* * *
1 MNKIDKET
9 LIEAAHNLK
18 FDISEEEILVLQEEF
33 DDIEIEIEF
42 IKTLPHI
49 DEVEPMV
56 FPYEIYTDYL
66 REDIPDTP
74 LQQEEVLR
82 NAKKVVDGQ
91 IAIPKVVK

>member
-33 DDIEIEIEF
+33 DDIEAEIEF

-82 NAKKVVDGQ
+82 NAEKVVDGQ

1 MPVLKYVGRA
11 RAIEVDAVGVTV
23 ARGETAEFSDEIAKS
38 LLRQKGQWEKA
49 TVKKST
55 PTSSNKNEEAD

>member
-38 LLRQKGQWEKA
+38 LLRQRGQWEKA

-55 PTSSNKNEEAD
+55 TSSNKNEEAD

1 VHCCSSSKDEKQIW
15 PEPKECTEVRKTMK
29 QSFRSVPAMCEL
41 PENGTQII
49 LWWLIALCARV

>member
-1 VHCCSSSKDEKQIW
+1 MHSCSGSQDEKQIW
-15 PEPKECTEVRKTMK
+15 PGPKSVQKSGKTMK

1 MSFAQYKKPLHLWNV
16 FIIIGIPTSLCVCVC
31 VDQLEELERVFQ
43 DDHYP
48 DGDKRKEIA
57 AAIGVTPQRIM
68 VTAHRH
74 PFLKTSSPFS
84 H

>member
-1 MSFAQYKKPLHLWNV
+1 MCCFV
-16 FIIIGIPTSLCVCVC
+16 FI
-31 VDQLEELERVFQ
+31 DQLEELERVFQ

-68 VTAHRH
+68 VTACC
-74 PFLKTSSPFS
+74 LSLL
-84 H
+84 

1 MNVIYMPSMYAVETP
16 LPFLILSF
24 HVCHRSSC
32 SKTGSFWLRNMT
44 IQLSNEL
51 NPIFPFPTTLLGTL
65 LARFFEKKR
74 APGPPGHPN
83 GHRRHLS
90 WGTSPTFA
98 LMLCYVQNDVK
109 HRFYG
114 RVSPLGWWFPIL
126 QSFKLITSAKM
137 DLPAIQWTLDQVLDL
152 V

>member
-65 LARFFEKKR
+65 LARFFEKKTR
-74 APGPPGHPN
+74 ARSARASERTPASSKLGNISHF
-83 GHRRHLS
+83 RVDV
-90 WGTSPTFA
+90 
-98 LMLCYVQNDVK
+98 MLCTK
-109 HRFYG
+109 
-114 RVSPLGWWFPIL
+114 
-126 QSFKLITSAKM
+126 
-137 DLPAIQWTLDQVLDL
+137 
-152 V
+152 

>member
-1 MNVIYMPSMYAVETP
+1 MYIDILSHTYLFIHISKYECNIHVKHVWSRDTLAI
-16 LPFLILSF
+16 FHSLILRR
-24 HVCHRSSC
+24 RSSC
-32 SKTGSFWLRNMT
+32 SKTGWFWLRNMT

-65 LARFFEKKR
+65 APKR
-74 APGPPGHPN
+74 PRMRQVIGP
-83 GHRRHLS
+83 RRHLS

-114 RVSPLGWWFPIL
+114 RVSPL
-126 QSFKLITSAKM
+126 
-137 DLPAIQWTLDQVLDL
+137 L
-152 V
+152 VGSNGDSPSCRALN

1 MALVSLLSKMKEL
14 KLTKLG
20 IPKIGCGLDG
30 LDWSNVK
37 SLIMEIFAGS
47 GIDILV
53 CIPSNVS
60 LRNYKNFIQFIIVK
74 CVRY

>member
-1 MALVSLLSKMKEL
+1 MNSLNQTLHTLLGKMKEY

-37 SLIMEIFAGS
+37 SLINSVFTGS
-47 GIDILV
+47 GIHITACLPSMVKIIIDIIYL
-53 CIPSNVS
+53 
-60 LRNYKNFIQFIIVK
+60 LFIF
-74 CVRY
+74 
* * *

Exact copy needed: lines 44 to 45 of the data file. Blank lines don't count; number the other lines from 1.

68 VTAHRH
74 PFLKTSSPFS